January 20, 2019
Close Up Of Hospital Nurse Holding Senior Patient

Dying in America

by Peter Jaret  

Physician and writer Marcia Angell, MD, MACP, serves on the faculty of the Department of Global Health and Social Medicine at Harvard Medical School and the Center for Bioethics. Former editor-in-chief of the New England Journal of Medicine, Angell has written frequently about medical ethics, health policy, and care at the end of life. In a recent talk at the U.C. Berkeley School of Public Health, she explored the issue of “Dying in America.” She shares her thoughts with Berkeley Wellness.

The way most people die in America has changed dramatically over the past half century. Why?

It has everything to do with the development of new scientific advances that can keep people alive. More than any other technology, the development of antibiotics, especially penicillin, changed the way we die. Before they came along, people tended to die at home, and they tended to die quickly, often of pneumonia or some other infection. Pneumonia used to be known as “the old man’s friend,” because no matter what illness you had, you would usually develop pneumonia and within a couple of days you would die quickly and peacefully. Death was in some sense a medical event, but not primarily. It was an existential event. Doctors may or may not have been present. But if they were present, they didn’t help very much.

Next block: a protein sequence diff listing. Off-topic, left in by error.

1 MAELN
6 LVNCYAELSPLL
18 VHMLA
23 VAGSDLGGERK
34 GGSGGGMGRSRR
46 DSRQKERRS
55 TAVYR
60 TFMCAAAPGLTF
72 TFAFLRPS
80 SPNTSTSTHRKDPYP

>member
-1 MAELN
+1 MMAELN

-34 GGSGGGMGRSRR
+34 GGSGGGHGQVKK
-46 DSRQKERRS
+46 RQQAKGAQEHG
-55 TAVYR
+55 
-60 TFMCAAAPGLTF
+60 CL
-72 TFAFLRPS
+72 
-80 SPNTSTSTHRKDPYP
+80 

After World War II, doctors began to have medications and technologies like ventilators that could stave off death. Instead of dying quickly at home in a matter of days, people often ended up dying in hospitals, after a matter of weeks or months. And sometimes they suffered more from the treatments used to stave off death than from their disease. In some sense, doctors began to think of death as a medical failure. If a patient died, it was because they didn’t do the right thing. The battle was against death. But sometimes that’s not the right battle to be fighting. Sometimes that’s not what the patient wants.

In 1990, the Supreme Court affirmed a right to refuse unwanted treatments. Is that enough to help ensure that we won’t die unnecessarily prolonged deaths?

We have the Supreme Court decisions in 1990, and that same year Congress passed a law that says that every patient admitted to a hospital that receives federal funding has the right to prepare an advanced directive. That law affects nearly all hospitals. In addition, we have the right to assign a health proxy who can make sure that our wishes are followed even if we’re unable to communicate them. But there are limits to what an advance directive can do.

What are the limitations?